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Bigmagic

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Reply with quote  #1 
I am hoping someone can help clear this up for me.

I have wrestled with the issue that any one of my bows has arrows that are properly spined for it. Most of my bows have a center cut shelf. A few of them are 1/4 inch cut shelves, and those are the ones I have the most difficulty making sure arrows are properly spined for. I don't understand why the 1/4 shelf bow is more finicky, but for me they are.

I was told that if I merely add a much heavier tip, that would solve the problem. So I replaced my 125grain tips with 175g and 200.

On the surface it seems like problem solved. I found that I can shoot an arrow that shoots well from any of my center cut bows equally as well from my 1/4 cut bows. I went even further by shooting one arrow from any of my bows 55# to 70# with the same results. The same arrow, 1/4 inch cut bows and center cut at different draw weights.

Clearly because of spine I would not want to shoot an arrow that is spined for my wife's 35# Martin Stick Bow from my 70. I understand that.

Some would say that if it works and it isn't a problem, why worry about it. While I don't know the physics behind all of this, and I don't know if I should even worry about it, my question is am I giving up anything by shooting an arrow that shoots well from say, my 60 or 70# bows from my 55# 1/4 shelf cut bow even if the arrow shaft is not the ideally spined for that bow?
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Reply with quote  #2 

A lot of ground to cover here...I assume that we are talking carbon? How did you determine length? Are you using the same length arrow with your both of your examples? When you talk “1/4 cut” , do you mean 1/4” SHY of being center cut, such as an ASL?

First, we all have a different opinion of what “shooting well” would be, but to me a properly spined and tuned arrow is not debatable. I for one would not think the same arrow could possible work for both bows....certainly not with just 25gr tip change


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timking

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Reply with quote  #3 
As reference, I am mostly shooting #55-#58 recurves (cut past center)these days, and even #3 difference in the identical style/brand bow calls for( maybe not requires) a 3/8 difference in length to shoot the same tip weight. I am a big believer in bareshaft, and it’s gotta be there for me before I move to fletching it.
I am shooting 350s with a 200 gr point, 50 gr insert/outsert. 

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Draven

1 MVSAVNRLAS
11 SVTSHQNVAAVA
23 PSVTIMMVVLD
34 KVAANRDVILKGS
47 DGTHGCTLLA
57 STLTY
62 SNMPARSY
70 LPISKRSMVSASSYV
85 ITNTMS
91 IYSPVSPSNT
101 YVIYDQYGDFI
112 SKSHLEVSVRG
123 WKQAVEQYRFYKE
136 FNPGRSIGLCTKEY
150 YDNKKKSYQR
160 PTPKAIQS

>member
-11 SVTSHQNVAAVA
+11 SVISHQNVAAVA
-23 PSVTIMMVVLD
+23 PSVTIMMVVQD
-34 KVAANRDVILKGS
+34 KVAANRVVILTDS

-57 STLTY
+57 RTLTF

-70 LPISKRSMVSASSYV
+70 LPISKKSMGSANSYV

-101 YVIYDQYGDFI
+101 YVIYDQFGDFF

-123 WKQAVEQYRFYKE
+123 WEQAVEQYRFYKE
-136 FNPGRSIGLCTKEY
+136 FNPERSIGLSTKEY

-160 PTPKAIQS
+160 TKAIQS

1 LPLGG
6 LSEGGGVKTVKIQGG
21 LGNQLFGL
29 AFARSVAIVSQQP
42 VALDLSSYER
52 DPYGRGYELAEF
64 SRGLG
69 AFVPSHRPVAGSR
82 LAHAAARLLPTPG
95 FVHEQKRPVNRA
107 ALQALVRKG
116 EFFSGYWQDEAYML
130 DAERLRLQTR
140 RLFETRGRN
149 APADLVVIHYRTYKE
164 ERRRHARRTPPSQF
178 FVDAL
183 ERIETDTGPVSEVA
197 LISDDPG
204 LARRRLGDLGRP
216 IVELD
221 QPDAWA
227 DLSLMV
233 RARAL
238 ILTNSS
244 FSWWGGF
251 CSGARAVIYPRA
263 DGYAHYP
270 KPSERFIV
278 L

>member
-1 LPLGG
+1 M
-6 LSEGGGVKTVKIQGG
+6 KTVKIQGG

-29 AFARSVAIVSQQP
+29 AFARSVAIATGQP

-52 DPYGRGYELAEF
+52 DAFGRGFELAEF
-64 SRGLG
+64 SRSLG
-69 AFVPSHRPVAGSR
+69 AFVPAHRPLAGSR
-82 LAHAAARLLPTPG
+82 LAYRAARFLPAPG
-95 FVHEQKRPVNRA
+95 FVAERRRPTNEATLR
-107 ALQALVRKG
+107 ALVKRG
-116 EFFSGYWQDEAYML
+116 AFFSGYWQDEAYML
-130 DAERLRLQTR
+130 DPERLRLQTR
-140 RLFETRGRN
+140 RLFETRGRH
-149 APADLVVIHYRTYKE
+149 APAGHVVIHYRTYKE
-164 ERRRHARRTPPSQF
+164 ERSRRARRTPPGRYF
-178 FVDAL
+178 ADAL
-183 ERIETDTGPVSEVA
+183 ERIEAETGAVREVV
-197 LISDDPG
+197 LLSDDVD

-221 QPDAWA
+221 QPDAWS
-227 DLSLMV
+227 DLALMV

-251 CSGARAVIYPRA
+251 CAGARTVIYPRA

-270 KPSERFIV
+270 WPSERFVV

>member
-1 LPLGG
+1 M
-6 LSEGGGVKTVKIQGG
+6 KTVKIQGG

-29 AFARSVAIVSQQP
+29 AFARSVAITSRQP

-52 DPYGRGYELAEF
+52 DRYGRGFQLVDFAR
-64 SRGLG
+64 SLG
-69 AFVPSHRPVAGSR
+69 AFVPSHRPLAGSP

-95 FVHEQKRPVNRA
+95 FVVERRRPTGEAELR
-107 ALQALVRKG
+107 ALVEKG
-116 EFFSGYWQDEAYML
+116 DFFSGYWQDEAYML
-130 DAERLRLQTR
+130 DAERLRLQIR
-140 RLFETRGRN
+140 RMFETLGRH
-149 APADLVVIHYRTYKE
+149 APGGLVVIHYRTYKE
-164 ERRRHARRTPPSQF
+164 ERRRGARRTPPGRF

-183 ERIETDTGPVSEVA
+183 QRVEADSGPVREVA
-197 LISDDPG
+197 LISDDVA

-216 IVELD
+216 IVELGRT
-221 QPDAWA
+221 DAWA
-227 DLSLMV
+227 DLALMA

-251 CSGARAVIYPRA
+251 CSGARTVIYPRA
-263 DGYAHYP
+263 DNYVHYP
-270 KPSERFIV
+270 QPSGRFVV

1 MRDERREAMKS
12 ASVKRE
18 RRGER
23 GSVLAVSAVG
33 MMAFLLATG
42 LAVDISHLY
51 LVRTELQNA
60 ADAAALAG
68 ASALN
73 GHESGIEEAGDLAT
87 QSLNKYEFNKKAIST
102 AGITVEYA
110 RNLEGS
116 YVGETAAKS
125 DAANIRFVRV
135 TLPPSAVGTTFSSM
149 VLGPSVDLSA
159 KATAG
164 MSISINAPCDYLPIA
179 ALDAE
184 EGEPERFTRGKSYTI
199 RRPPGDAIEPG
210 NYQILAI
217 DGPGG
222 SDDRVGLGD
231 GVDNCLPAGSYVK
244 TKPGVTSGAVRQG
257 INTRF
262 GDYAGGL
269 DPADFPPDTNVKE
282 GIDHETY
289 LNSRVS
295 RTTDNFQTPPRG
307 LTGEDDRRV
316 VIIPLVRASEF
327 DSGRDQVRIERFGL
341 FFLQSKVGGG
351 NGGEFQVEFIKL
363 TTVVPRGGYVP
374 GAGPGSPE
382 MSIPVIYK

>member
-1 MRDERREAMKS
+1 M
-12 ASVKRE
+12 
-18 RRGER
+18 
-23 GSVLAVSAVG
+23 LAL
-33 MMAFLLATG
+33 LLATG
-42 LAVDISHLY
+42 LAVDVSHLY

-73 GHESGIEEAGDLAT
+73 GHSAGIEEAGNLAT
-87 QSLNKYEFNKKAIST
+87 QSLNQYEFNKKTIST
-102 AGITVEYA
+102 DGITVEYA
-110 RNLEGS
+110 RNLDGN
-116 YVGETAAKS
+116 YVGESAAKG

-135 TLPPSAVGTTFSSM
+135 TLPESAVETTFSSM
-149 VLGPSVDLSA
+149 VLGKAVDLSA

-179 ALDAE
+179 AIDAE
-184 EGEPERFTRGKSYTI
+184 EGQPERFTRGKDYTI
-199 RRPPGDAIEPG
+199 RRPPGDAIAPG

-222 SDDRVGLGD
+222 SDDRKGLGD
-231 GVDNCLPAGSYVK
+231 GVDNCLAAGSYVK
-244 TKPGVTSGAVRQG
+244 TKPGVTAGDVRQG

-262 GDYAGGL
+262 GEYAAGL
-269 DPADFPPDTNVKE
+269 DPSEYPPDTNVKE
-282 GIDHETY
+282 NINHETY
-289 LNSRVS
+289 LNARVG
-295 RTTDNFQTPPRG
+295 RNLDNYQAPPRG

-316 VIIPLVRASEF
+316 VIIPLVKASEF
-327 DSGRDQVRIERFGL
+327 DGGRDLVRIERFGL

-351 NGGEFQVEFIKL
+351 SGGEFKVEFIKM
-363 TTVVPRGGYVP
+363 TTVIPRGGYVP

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Reply with quote  #4 
That 
Quote:
Originally Posted by timking
 I am a big believer in bareshaft, and it’s gotta be there for me before I move to fletching it.


That's the tipping point. Feathers will cover a LOT of the tuning issues. If your execution is good, all the "not perfect tuned" arrows will go where you want if you are keeping it in the 20 yards range. The bareshaft tuning is helping you with less than optimal execution.

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Clydebow

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Reply with quote  #5 
"First, we all have a different opinion of what “shooting well” would be"  That's what I was formulating in my mind to say as I was reading your post, but Tim beat me to it.  
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Reply with quote  #6 
I believe you mean "cut to center shelves."  Big difference between it and "center cut."  Your other bows are 1/4" past center or before?  Big difference there too.  What I can tell you right now is that every 1/16" requires a 5# adjustment either minus for before or plus for past.  So your 1/4" is good for 20# in one direction or the other.  Add another 5# for FF strings.  Draw length over 28", 5#/inch  Under 28" -5#/inch.  Arrow length +5#/inch over 28" or -5#/inch under 28".  This should get you right there.  Frank
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Bigmagic

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Reply with quote  #7 
Quote:
Originally Posted by Selden Slider
I believe you mean "cut to center shelves."  Big difference between it and "center cut."  Your other bows are 1/4" past center or before?  Big difference there too.  What I can tell you right now is that every 1/16" requires a 5# adjustment either minus for before or plus for past.  So your 1/4" is good for 20# in one direction or the other.  Add another 5# for FF strings.  Draw length over 28", 5#/inch  Under 28" -5#/inch.  Arrow length +5#/inch over 28" or -5#/inch under 28".  This should get you right there.  Frank


Yes, cut to center. I thought center cut is the same thing. The other bows have a shelf like my Howard Hill Wesley Special. It is 1/4 inch from the side of the bow. I don't know nomenclature too well.

When I mean shooting well, I mean shooting at a one inch key ring at about 15 yards and hitting the center of the ring. I found it difficult to hit the ring with any of my bows that are 1/4 cut from the side until I put a heavy tip on them. Then they are spot on as long as I am shooting well.